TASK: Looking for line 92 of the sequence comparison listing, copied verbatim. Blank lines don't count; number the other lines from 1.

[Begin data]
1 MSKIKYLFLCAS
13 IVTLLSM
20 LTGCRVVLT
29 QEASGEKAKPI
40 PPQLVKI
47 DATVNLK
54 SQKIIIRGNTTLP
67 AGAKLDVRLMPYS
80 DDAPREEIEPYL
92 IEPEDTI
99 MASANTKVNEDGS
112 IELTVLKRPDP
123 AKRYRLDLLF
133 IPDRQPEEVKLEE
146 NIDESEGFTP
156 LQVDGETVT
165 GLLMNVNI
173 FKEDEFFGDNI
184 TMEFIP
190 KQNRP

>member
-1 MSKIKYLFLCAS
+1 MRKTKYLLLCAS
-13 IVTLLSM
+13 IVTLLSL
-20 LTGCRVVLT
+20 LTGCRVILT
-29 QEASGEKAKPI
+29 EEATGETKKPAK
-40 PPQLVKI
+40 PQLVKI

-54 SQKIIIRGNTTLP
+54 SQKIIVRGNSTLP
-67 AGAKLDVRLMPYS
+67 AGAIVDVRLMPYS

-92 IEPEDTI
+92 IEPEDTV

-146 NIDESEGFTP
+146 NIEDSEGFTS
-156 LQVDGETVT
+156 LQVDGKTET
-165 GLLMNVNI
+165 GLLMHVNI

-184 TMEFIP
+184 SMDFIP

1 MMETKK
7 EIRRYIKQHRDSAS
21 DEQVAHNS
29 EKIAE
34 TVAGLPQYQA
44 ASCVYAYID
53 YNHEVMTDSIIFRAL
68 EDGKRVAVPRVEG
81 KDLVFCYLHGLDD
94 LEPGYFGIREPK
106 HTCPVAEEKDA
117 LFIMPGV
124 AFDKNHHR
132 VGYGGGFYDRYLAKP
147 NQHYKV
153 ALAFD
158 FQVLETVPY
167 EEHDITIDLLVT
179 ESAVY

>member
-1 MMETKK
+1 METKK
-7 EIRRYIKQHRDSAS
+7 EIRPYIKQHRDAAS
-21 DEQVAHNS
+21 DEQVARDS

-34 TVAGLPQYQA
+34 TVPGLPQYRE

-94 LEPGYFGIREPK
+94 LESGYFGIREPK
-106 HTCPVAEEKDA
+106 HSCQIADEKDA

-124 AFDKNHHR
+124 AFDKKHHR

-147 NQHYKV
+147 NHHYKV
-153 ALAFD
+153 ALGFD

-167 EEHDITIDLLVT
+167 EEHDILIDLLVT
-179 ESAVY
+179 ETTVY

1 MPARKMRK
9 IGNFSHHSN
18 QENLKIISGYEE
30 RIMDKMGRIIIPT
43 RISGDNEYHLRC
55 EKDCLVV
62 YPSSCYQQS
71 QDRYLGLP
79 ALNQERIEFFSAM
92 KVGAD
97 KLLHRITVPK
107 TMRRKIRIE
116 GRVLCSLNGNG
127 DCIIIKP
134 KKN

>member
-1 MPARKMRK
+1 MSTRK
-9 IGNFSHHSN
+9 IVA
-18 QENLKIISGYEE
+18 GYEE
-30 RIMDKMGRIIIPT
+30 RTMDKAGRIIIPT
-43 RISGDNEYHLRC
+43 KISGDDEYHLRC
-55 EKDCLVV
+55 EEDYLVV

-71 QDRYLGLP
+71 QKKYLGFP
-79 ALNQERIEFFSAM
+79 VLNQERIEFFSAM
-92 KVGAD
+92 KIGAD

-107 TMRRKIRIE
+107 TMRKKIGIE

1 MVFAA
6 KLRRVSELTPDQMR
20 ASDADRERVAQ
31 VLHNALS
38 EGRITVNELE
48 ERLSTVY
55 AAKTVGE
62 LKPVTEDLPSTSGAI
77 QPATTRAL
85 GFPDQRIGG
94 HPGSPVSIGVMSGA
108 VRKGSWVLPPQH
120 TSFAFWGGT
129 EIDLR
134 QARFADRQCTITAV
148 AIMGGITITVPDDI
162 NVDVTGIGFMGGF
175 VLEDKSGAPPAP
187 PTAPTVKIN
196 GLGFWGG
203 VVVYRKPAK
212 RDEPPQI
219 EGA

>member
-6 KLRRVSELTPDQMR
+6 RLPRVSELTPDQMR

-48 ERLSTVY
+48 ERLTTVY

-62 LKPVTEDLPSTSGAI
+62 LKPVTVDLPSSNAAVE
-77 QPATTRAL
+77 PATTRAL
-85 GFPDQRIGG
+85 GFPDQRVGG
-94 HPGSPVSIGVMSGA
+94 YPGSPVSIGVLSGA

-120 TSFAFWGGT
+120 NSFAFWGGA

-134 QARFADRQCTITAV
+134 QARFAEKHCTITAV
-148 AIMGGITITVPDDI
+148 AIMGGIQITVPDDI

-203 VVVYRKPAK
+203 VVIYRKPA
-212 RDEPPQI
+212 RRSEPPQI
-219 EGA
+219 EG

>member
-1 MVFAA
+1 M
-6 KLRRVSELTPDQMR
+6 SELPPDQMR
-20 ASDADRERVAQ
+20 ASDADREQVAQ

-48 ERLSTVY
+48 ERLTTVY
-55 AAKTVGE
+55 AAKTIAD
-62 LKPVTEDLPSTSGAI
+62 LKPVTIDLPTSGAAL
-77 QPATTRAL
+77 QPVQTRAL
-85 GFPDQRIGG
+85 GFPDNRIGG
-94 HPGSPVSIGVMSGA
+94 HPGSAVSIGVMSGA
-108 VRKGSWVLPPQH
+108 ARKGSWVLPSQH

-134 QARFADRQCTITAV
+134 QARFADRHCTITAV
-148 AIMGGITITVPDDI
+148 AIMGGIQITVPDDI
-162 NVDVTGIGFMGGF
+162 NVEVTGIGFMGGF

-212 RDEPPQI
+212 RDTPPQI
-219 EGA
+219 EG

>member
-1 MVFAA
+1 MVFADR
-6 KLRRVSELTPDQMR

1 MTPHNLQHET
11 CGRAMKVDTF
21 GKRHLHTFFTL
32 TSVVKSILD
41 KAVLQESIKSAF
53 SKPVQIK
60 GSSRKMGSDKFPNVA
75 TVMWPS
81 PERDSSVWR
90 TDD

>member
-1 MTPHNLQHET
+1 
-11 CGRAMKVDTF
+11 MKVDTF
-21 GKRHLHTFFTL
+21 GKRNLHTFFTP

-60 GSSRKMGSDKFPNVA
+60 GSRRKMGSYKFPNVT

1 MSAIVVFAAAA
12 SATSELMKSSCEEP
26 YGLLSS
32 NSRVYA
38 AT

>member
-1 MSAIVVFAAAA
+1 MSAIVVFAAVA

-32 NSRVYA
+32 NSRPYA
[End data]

43 RISGDNEYHLRC